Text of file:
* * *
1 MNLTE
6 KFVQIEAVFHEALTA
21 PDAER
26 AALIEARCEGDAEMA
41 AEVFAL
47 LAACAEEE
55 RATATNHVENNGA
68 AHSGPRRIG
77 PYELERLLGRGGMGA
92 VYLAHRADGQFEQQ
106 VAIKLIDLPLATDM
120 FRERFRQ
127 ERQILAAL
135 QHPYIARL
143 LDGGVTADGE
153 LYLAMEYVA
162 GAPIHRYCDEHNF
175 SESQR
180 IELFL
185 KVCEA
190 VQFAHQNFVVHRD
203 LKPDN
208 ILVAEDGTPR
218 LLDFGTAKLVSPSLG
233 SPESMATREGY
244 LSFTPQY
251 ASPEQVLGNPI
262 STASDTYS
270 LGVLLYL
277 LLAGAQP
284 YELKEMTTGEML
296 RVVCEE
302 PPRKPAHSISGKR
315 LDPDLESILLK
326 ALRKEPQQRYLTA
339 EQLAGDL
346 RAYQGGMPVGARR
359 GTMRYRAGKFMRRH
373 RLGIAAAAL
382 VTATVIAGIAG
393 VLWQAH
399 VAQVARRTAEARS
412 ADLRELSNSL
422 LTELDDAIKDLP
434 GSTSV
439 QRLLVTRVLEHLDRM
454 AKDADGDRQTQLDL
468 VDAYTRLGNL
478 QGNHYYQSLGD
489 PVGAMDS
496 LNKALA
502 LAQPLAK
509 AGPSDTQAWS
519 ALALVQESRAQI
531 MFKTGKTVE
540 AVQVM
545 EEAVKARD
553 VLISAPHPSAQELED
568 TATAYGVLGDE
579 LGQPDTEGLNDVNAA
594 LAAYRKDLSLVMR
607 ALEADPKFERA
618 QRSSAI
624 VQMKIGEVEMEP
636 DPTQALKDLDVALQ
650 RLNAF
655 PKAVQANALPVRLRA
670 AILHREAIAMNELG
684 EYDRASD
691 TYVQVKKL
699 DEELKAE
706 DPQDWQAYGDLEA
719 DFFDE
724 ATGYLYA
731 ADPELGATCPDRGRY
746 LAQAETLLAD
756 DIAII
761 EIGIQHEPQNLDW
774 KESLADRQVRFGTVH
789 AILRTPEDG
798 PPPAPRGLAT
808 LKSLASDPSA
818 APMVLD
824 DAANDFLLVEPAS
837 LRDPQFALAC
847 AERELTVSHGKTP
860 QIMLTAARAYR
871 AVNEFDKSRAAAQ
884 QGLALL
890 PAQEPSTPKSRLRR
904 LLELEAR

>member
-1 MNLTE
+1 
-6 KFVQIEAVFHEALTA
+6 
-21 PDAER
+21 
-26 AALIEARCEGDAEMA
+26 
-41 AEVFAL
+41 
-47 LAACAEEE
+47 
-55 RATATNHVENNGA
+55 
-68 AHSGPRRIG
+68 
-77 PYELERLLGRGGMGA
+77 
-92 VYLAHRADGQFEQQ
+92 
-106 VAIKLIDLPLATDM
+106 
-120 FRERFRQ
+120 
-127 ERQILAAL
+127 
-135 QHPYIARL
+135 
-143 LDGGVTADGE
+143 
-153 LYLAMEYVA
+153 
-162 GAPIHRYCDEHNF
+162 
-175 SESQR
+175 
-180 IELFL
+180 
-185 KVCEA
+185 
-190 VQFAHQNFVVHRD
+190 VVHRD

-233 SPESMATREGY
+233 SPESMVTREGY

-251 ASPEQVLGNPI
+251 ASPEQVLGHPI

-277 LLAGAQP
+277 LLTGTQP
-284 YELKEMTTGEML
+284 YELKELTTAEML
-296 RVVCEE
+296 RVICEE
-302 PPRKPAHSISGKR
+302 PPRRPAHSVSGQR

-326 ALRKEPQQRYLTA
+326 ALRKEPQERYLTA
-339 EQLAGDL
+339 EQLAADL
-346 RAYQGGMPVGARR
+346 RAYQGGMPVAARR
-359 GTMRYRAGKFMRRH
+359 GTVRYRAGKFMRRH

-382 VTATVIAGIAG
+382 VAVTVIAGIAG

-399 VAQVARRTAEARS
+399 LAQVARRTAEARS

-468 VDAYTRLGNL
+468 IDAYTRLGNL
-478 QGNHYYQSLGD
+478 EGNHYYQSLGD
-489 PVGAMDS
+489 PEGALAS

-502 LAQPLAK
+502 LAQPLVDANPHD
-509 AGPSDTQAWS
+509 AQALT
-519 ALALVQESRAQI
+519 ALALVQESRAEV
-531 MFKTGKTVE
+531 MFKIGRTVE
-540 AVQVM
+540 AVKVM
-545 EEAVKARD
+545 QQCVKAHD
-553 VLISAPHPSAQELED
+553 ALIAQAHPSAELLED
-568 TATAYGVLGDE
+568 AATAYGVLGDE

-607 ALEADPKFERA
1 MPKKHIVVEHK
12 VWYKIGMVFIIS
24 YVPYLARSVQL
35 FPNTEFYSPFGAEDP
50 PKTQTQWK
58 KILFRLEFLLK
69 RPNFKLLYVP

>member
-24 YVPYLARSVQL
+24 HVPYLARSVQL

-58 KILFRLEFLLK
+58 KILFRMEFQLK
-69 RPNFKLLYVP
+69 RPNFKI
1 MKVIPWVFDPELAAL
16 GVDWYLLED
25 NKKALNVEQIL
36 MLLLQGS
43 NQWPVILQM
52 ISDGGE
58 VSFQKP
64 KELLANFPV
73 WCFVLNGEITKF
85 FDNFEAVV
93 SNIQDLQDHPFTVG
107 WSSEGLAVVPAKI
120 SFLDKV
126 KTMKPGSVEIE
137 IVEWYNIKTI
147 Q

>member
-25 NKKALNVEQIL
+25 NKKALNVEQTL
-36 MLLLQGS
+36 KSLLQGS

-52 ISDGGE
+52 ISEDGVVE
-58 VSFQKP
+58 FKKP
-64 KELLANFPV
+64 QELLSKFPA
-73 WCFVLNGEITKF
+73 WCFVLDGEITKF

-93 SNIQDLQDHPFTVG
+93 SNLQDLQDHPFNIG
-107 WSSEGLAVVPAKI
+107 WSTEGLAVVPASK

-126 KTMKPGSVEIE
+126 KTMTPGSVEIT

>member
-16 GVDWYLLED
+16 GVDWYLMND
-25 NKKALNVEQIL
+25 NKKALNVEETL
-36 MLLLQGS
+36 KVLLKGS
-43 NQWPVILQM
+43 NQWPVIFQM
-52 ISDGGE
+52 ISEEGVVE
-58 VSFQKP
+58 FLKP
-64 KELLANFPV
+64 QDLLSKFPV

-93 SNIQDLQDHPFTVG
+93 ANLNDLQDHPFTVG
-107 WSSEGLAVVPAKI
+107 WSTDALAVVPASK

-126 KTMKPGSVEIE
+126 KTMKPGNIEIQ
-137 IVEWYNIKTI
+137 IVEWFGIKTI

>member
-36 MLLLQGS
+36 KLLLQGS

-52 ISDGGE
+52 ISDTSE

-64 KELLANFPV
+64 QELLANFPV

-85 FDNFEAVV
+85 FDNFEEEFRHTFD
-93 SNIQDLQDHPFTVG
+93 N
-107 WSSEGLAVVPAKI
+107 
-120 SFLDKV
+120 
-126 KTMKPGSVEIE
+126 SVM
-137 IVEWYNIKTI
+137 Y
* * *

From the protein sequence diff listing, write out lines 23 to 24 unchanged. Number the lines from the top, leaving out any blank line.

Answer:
208 ILVAEDGTPR
218 LLDFGTAKLVSPSLG